Once, when I was telephoning galleries to see if they had seen my pages, I spoke to Jay Gorney. He said that he did but wasn't interested, then paused, and instead  of saying goodbye, asked me if he could say something: "You have not done yourself a favor. Dealers don't like it that artists take upon themselves to push their  own work." The tone of his voice was that of a taunt. He was definitely aiming to get my goat. But the seriousness of his statement made me reflective instead. I  responded with a sad fortitude. "I'm sorry to hear that, but I cannot stop halfway through a project, goodbye." And strangely enough his voice softened as he said  "Goodbye". It wasn't just from dealers that I felt like a pariah. The people Karen knew from Conde Nast who either worked in the glossy world of magazines or  had associations with it always acted a little put out that I was included at festivities at the Bennett's. Everyone knew I was unknown and worse-poor. It was an unforgiving world, and everybody pretended in importance.

For much of the autumn of 1977 I had worked on John's renovation of his studio. I was good at following his lead, and so we made a good team. Laying down the  wooden floor in what was once a six-car garage was our wildest, noisiest and most satisfying project. It was easy to walk from East Seventh Street to Downing near  Bleecker, and I was happy for the work. Most curious of all was my associating the carriage house with John long before he came back from France and bought it.  We had known each other in Paris after being in a show together at the American Cultural Center. John was living in Sam Francis's old studio. He had taken me with  him once on a visit to Joan Mitchell. She was then living in a renovated stable or factory that made enough of an impression on me that the first time I passed the  Downing Street property I had a premonition that John would take it.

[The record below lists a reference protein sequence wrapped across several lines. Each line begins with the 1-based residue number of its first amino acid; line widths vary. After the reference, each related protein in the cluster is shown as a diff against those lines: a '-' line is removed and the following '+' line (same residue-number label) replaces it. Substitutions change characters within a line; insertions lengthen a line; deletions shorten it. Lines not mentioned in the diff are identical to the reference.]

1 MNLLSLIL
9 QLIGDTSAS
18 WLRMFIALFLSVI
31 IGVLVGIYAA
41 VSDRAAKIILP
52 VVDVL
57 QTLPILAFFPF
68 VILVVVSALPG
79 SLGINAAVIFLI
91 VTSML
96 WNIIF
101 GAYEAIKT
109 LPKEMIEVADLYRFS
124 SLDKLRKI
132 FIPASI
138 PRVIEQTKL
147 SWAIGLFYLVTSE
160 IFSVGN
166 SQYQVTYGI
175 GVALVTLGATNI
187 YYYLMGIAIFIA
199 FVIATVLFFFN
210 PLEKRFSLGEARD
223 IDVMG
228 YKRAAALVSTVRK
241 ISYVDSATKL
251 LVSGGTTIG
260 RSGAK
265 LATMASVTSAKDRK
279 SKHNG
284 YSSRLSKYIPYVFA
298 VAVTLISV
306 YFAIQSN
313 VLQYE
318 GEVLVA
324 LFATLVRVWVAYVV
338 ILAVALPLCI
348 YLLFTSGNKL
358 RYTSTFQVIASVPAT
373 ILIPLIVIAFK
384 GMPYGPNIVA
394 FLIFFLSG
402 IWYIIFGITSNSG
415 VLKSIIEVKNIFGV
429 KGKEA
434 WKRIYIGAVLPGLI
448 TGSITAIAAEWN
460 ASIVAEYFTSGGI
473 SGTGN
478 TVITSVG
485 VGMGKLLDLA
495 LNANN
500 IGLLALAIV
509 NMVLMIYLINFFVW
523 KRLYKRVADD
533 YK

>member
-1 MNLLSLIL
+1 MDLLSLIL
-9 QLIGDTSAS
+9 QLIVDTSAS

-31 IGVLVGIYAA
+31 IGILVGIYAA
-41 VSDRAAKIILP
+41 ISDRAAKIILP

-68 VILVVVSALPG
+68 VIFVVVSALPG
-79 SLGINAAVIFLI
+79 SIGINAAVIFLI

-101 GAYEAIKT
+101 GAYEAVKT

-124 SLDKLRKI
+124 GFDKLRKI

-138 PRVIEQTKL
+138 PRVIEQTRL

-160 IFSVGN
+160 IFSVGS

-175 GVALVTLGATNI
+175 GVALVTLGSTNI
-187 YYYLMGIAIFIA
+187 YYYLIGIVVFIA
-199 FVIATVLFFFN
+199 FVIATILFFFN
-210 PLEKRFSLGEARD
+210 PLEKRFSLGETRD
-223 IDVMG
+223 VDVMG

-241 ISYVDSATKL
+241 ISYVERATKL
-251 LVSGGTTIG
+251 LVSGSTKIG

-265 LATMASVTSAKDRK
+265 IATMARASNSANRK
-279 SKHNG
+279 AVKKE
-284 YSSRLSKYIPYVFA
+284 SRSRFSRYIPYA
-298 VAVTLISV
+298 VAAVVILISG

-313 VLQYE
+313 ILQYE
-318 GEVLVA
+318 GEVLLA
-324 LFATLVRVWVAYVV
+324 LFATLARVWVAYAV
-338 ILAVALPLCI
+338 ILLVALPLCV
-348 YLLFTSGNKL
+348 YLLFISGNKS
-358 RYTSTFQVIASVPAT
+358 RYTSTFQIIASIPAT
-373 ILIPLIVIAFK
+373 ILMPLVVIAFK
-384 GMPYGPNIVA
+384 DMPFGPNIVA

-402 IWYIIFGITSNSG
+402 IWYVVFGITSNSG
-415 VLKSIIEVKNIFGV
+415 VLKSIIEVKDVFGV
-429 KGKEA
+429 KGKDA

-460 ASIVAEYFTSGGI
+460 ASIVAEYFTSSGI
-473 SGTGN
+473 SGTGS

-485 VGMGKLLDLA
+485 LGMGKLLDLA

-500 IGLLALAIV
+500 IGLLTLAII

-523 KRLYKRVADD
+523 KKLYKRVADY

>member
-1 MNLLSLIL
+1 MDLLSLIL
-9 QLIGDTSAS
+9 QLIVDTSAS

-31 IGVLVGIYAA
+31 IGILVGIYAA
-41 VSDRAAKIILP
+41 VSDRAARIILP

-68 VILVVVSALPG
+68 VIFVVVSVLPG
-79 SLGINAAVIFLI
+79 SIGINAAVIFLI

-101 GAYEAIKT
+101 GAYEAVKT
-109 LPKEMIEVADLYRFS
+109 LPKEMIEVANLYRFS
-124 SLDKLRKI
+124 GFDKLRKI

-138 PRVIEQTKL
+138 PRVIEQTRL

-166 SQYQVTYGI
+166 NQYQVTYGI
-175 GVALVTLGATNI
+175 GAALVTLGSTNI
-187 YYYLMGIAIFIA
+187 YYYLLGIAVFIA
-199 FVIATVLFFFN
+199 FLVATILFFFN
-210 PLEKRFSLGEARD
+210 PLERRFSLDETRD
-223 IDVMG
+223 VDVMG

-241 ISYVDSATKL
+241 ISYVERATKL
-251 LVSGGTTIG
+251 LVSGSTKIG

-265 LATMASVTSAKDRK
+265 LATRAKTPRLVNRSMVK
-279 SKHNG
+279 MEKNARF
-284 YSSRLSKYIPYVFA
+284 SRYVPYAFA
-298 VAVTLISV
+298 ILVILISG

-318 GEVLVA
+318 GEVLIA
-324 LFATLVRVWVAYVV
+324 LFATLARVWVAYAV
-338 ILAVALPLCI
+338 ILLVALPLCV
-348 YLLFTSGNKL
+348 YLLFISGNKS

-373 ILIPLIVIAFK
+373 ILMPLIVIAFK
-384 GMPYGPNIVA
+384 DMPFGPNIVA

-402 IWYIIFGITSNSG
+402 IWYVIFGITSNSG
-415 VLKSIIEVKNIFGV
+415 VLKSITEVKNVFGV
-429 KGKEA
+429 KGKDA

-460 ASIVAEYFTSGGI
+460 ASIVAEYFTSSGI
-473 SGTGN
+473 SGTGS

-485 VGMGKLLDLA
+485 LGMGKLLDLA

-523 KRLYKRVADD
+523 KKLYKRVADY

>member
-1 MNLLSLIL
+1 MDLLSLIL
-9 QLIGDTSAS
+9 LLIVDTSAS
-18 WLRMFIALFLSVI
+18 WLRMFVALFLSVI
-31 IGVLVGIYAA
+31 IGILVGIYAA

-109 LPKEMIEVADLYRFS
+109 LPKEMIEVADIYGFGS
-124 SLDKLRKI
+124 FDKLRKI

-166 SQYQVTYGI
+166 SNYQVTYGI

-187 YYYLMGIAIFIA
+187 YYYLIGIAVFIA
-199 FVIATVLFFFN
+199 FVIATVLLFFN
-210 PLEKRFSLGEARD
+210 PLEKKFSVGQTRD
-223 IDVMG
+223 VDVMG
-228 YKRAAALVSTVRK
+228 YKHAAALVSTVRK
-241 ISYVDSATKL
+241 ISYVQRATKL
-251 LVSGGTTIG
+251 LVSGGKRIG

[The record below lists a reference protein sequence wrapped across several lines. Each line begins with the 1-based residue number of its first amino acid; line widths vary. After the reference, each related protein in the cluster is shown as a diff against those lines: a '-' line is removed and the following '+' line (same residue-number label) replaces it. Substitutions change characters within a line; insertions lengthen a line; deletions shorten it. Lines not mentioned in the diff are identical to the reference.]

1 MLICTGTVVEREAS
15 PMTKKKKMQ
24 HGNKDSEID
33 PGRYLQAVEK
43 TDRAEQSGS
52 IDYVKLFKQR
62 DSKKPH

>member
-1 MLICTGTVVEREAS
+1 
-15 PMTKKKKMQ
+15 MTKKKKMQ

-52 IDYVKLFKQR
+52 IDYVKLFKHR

Joseph In The Pit (detail), 1971

John was frantic to finish the house because Karen just had a baby, so he worked round the clock. His refusal to get over to The Public Theatre and see my  installation was none-the less dismissive. There was a certain reluctance that I thought strange since it was just a few blocks away. But then it didn't matter when  Joe Papp took the paintings down. Three years later when I started to place my multiple pages in "Art in America", Karen, who is a person who doesn't make  waves, questioned me about the wisdom of the project by confidentially mentioning her friend whose husband made documentaries on artists comment: "Richard must  be awfully desperate." That was echoed by other people. Shirley Jaffe from Paris asked: "What does Richard think he is doing?"


Artist with Abode (1981), at 29 Downing Street in 1982

But for years everybody would lecture that I had to get my work seen anywhere I could. Only Philip Pearlstein understood on seeing the first four page spread in the  December 1981 issue of “Art in America”. At a Brooklyn College Christmas party he said to me: “I don’t know of anybody who has done this before. You have given  yourself an international exhibition.” I couldn't believe nobody else saw that.

 Pages from "Art In America", December 1981 issue, showing Upper and Lower Kingdom, 1968 and Embrace, 1981